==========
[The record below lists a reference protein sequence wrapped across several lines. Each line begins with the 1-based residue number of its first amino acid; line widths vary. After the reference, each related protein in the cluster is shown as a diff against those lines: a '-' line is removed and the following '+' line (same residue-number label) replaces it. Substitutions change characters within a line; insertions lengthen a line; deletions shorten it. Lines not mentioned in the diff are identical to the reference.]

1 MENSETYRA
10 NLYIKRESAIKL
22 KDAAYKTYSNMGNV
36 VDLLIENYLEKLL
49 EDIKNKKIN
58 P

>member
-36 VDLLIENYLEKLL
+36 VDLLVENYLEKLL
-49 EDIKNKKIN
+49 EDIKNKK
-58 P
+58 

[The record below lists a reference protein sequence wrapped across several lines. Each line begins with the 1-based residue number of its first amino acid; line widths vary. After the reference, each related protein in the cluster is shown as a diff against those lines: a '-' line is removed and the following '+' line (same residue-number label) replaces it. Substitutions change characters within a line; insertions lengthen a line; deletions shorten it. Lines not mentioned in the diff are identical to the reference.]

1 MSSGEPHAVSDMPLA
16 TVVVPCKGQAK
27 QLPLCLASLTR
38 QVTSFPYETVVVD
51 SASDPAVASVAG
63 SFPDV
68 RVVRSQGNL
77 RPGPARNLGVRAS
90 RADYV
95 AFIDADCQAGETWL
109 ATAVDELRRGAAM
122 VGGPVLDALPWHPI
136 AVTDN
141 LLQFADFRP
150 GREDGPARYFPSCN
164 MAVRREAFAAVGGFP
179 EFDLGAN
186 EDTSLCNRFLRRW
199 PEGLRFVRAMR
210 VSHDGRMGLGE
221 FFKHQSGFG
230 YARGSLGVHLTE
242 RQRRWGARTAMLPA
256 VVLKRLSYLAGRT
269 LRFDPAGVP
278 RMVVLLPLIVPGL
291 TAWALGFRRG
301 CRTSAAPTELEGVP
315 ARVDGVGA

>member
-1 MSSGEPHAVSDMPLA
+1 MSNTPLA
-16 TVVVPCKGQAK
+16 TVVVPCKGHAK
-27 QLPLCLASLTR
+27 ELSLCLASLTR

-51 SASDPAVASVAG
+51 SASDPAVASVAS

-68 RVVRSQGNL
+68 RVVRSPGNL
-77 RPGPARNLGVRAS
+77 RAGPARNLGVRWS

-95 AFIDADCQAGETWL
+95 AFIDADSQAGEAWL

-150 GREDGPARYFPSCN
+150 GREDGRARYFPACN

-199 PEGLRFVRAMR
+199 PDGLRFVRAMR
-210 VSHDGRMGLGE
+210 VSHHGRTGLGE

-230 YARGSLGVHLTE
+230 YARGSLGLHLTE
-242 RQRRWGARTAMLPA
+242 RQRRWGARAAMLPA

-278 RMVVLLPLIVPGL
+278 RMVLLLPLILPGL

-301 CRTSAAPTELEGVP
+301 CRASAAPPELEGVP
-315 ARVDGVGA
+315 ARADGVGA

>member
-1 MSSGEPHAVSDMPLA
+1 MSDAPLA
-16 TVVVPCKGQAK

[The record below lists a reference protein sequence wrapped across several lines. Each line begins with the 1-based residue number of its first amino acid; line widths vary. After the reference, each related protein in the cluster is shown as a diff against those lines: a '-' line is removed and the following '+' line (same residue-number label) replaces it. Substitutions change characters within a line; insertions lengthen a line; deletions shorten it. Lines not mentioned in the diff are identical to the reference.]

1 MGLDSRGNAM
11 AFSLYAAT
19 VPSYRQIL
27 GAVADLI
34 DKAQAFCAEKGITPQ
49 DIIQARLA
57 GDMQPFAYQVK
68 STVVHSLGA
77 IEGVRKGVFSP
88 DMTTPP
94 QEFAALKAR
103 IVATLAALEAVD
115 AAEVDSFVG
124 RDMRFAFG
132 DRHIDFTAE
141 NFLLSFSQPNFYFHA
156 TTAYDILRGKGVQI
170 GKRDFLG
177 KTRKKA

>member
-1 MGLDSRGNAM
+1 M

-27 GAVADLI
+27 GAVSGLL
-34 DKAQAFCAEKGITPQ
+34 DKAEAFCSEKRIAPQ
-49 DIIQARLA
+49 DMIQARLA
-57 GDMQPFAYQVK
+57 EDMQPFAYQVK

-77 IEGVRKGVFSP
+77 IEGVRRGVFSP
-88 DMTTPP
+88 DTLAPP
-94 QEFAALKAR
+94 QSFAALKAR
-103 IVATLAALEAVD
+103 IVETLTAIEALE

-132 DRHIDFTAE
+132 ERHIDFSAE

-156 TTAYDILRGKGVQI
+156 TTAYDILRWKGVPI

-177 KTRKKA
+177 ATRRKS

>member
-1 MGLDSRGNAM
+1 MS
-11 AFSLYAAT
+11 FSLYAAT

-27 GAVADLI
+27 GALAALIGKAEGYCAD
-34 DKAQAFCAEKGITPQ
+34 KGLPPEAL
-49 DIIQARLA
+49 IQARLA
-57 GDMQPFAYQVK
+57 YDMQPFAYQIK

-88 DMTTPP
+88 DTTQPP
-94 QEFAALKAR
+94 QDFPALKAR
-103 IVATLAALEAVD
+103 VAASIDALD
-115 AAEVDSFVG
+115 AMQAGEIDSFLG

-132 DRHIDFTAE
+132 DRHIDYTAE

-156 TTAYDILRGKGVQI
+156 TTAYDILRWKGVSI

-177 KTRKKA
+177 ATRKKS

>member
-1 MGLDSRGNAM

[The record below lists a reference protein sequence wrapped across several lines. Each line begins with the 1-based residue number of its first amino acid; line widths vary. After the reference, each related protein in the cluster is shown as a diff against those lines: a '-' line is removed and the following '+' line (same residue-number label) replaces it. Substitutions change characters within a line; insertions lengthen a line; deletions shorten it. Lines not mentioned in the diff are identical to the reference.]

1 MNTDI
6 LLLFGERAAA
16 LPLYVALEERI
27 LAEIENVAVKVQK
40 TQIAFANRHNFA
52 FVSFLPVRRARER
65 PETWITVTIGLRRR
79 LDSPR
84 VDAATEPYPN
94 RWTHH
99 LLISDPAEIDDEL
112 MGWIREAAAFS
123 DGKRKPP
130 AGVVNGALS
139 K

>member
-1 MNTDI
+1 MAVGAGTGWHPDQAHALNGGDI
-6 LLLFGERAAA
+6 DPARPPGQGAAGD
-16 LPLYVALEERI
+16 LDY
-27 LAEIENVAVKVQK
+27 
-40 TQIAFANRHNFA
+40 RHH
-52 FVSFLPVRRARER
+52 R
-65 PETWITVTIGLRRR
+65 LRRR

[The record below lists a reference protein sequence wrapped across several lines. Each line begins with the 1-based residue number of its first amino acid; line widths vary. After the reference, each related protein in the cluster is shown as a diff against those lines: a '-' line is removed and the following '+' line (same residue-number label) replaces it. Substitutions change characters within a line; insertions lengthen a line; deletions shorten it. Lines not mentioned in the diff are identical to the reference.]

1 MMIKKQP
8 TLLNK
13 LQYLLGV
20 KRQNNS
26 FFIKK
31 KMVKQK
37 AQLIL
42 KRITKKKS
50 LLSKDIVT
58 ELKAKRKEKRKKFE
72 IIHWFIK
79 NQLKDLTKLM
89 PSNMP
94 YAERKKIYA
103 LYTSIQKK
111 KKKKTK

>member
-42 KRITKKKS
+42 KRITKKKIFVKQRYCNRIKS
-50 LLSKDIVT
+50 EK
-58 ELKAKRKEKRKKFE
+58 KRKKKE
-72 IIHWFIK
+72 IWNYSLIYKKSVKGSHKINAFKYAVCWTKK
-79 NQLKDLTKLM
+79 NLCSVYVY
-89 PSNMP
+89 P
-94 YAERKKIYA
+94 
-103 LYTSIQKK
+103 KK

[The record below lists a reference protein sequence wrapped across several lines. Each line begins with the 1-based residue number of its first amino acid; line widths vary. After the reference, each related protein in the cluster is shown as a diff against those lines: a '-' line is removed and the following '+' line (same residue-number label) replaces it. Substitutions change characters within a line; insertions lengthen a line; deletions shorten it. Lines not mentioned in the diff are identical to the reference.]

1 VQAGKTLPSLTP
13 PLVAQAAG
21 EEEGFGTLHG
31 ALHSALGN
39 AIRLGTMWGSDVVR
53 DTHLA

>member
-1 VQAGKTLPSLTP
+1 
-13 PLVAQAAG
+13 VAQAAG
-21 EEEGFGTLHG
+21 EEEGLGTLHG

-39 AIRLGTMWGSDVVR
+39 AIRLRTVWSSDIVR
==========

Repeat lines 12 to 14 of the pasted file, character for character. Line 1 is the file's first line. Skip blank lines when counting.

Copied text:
+49 EDIKNKK
-58 P
+58 